Nothing could have prepared Sandra for the life she has had. One of her twin boys was diagnosed with ADNP syndrome.  They did not get a diagnosis until Tony was six years old which was difficult, but also a blessing. ADNP syndrome did not have a name and it wasn’t until Sandra got involved that a name was actually chosen.

A Long Road to ADNP Syndrome Diagnosis

Shortly after Tony was born, he was having trouble sucking and keeping his body temperature up.  He was sent to the NICU, where medical staff expressed concern about Tony’s heart. It was discovered Tony had four heart defects. At three months of age, he had his first open-heart surgery.  Before the surgery, doctors believed he had Chromosome 22 Deletion disorder, but that test came back negative.

As he grew, Tony wasn’t looking at his parents, showed no interest in playing, and was missing milestones.  After having an MRI, Sandra’s worst fear was confirmed. “Something much bigger was wrong with Tony.” Because several brain abnormalities were identified, Tony was sent from one specialist to another.

Four years of genetic testing showed no results. Sandra became a “mommy investigator” in an effort to find her own answers.  She applied to many genetic studies and finally got accepted into one at Duke, who ultimately diagnosed him. Unfortunately, Duke didn’t have many answers for them either. Tony was the first child diagnosed with ADNP syndrome in the US and the 11th child ever to be diagnosed.

ADNP Syndrome is a Life-Long Disorder

Tony has autism, brain and heart abnormalities, vision, behavioral, and feeding problems.  With all these complications, his family can’t “live a normal life.” This is especially hard on Tony’s brother and sister.  Tony has therapy every day until 7 pm. The family is never able to go out and do something together. To help with this, every once in a while, Sandra’s mom will take care of Tony for a weekend so they can have a “normal family day.”

Furthermore, Sandra said the hardest part of Tony’s diagnosis is knowing that it is a “life-long disorder.”  They will never be able to retire or travel because they will have Tony with them until they die. She also worries about who will take care of him once they are gone.  They have heard horror stories of group home placements. Because of this, they have to plan now for where he will go in the future.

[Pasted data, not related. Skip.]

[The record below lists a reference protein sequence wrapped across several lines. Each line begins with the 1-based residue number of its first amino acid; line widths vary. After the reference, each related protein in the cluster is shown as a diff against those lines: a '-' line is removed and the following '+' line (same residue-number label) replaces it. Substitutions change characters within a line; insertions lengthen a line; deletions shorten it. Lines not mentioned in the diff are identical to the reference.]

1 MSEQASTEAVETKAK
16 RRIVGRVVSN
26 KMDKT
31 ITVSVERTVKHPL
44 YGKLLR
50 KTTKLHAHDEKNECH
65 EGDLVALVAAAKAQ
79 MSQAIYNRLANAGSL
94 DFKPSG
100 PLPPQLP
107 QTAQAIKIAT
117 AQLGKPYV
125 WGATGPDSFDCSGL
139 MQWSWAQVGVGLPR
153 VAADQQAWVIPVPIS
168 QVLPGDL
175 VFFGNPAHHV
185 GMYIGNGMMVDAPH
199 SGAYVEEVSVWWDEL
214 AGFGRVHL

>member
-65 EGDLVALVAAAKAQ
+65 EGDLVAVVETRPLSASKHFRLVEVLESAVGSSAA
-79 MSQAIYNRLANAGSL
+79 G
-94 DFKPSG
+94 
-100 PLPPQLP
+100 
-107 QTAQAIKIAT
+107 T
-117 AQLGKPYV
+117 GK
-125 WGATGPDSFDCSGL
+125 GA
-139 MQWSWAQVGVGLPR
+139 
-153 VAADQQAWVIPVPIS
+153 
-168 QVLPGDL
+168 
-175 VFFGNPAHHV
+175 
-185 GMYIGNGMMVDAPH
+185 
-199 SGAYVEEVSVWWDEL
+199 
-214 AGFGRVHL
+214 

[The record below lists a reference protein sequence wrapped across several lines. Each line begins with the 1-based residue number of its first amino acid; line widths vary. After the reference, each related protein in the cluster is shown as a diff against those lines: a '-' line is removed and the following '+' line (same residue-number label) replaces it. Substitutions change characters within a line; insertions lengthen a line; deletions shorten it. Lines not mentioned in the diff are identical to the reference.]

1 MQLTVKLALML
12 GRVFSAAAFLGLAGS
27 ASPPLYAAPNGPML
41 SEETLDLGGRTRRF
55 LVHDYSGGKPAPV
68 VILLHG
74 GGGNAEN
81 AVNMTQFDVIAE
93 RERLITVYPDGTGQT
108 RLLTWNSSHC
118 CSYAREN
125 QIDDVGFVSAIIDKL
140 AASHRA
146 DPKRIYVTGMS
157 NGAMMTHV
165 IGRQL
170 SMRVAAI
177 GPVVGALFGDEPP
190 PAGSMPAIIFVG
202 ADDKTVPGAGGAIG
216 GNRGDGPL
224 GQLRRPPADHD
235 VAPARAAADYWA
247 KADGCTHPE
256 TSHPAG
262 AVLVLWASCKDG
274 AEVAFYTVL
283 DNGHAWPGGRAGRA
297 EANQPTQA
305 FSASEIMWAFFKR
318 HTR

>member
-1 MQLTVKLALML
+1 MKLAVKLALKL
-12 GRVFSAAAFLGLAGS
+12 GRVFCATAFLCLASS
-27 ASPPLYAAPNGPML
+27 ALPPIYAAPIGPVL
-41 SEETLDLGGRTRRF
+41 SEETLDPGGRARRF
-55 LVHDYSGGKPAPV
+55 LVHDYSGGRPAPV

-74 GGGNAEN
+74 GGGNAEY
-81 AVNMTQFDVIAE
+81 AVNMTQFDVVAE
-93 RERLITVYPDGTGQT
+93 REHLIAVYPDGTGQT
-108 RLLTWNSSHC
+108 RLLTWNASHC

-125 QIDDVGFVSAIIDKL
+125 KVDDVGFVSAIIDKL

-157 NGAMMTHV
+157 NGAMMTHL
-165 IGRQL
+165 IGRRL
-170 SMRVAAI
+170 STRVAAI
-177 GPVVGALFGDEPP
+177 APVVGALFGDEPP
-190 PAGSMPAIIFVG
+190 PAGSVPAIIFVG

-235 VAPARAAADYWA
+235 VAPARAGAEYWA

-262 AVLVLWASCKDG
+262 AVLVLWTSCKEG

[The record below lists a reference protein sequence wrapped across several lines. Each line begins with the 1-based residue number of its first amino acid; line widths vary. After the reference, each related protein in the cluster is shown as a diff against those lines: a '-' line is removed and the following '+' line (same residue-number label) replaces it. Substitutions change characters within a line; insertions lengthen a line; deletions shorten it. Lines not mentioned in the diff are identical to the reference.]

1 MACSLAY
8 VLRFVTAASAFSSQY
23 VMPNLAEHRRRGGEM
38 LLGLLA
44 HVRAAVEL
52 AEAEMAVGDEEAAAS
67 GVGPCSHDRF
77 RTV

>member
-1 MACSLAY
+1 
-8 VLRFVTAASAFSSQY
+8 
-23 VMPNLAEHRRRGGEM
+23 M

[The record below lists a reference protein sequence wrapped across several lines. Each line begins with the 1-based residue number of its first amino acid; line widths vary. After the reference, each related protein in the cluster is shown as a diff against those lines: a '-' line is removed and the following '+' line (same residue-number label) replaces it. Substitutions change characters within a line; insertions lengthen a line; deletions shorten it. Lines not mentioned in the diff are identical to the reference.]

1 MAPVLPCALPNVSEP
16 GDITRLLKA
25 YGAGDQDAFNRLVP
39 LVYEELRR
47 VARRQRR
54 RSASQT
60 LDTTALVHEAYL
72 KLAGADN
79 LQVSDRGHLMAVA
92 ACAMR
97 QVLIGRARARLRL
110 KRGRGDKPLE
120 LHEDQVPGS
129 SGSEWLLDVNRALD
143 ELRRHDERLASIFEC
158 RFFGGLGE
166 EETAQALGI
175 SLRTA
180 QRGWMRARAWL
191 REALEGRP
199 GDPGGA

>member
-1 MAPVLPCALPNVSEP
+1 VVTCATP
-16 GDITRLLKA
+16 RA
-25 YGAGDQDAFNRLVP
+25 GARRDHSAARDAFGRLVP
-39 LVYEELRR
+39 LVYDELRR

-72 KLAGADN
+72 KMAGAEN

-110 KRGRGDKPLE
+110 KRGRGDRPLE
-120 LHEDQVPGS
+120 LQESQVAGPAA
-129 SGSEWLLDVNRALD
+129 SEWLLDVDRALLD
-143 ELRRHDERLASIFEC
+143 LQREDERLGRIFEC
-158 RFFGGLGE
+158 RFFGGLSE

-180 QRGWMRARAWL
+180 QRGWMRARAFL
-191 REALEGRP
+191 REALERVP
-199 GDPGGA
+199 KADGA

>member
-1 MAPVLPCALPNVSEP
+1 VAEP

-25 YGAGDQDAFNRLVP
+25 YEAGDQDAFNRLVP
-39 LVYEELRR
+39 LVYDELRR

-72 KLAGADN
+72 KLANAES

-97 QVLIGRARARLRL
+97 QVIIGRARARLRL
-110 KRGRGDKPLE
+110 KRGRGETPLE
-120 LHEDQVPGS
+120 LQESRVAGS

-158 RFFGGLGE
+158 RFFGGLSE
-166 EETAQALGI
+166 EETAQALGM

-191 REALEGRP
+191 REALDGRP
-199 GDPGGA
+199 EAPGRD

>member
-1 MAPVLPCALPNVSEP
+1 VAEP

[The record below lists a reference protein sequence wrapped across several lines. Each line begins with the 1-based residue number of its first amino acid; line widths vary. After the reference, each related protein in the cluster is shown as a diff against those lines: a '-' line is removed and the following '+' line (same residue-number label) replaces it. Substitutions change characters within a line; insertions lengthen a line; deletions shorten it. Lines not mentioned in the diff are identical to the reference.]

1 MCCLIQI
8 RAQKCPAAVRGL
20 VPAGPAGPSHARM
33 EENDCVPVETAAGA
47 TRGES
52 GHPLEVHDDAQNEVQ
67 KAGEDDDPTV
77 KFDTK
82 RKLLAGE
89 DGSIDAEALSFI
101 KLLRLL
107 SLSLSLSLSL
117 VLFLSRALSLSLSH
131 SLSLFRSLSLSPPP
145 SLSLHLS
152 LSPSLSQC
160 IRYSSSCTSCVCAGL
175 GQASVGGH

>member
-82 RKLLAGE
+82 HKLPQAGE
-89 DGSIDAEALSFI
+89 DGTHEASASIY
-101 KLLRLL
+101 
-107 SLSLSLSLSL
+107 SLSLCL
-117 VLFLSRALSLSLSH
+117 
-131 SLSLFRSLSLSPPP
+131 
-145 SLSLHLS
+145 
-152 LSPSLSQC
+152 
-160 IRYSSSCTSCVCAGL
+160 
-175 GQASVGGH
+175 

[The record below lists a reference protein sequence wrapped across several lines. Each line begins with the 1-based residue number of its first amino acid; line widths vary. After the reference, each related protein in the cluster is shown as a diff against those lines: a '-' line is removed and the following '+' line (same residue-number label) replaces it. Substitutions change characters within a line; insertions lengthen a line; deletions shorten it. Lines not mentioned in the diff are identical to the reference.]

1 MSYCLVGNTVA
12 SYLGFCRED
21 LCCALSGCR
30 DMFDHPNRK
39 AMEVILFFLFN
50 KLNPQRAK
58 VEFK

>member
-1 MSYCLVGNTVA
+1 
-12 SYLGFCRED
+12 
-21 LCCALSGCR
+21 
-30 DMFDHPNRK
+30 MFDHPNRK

Kids with ADNP Syndrome are Extremely Happy

Most kids with ADNP syndrome are thought to have Angelman syndrome because of how happy they are.  Tony was always a happy baby and even now, he laughs a lot. He also loves to be cuddled and to have that personal time.  Sandra is amazed by how “extremely hard-working” Tony is. He has been doing therapy every day since he was three years old and he does it with a smile on his face.

The Progression of ADNP Syndrome Research

It is safe to say that the available resources for ADNP syndrome are because of Sandra and her obsession with getting a diagnosis for Tony.  Her obsession led to finding the research team who discovered the disorder. They put her in touch with parents of the other 10 children who had been diagnosed.

She then created a parent support group on Facebook where they shared this syndrome in “extreme depth”.  That information went on a website Sandra created and also in a spreadsheet which was shared with scientists.  Doctors started directing other parents to her website for additional resources. Researchers in the U.S. then realized they needed a foundation to do more research. Sandra helped with this by starting a non-profit organization called ADNP Kids Research Foundation.

Thanks to all this work, a child that has been diagnosed with ADNP syndrome, can begin therapy at 13-months of age rather than six years old.  Sandra says her website, www.adnpkids.com, is one of her best accomplishments because other parents “have a place now to find information.”

Two Things Parents Need to Know About ADNP Syndrome

Sandra says it is very important to review the website. It is possible parents will read about a symptom that hasn’t been investigated with their child.  For example, there was a family in the UK whose 13-year-old daughter had never seen a cardiologist. After finding out that children with ADNP syndrome have heart defects, they took her in.  Doctors discovered she had a significant heart defect which could then be treated. There is priceless information on the website but it won’t do you any good if you don’t review it.

Sandra’s second bit of advice is to trust your instincts as a parent. She said, “Parents are such a force because we see everything.”  You know what is best for your child. Belonging to a parenting support group will only reinforce that belief. When you trust yourself, you will be able to figure out the right thing to do for your child.

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